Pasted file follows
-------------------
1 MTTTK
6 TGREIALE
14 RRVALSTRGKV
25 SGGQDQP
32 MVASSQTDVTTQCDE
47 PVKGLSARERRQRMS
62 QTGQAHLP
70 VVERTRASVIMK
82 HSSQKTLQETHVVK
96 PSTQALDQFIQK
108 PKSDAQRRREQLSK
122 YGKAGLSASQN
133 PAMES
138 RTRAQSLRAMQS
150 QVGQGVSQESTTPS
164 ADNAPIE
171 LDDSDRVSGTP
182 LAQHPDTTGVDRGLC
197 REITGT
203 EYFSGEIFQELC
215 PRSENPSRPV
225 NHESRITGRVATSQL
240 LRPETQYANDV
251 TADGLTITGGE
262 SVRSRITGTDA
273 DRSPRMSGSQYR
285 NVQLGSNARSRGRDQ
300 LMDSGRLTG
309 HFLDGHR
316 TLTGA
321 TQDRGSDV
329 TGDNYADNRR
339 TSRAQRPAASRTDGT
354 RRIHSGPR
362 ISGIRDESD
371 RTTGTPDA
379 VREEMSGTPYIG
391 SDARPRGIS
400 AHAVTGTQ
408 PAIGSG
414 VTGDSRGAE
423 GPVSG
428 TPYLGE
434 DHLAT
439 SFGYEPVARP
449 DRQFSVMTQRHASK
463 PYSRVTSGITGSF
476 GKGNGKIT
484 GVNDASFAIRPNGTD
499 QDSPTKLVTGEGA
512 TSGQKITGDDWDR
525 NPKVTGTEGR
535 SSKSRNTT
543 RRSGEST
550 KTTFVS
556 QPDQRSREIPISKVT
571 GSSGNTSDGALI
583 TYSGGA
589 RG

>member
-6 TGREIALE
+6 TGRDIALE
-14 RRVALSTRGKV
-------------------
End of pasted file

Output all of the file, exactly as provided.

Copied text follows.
1 MTTTK
6 TGREIALE
14 RRVALSTRGKV
25 SGGQDQP
32 MVASSQTDVTTQCDE
47 PVKGLSARERRQRMS
62 QTGQAHLP
70 VVERTRASVIMK
82 HSSQKTLQETHVVK
96 PSTQALDQFIQK
108 PKSDAQRRREQLSK
122 YGKAGLSASQN
133 PAMES
138 RTRAQSLRAMQS
150 QVGQGVSQESTTPS
164 ADNAPIE
171 LDDSDRVSGTP
182 LAQHPDTTGVDRGLC
197 REITGT
203 EYFSGEIFQELC
215 PRSENPSRPV
225 NHESRITGRVATSQL
240 LRPETQYANDV
251 TADGLTITGGE
262 SVRSRITGTDA
273 DRSPRMSGSQYR
285 NVQLGSNARSRGRDQ
300 LMDSGRLTG
309 HFLDGHR
316 TLTGA
321 TQDRGSDV
329 TGDNYADNRR
339 TSRAQRPAASRTDGT
354 RRIHSGPR
362 ISGIRDESD
371 RTTGTPDA
379 VREEMSGTPYIG
391 SDARPRGIS
400 AHAVTGTQ
408 PAIGSG
414 VTGDSRGAE
423 GPVSG
428 TPYLGE
434 DHLAT
439 SFGYEPVARP
449 DRQFSVMTQRHASK
463 PYSRVTSGITGSF
476 GKGNGKIT
484 GVNDASFAIRPNGTD
499 QDSPTKLVTGEGA
512 TSGQKITGDDWDR
525 NPKVTGTEGR
535 SSKSRNTT
543 RRSGEST
550 KTTFVS
556 QPDQRSREIPISKVT
571 GSSGNTSDGALI
583 TYSGGA
589 RG

>member
-6 TGREIALE
+6 TGRDIALE
-14 RRVALSTRGKV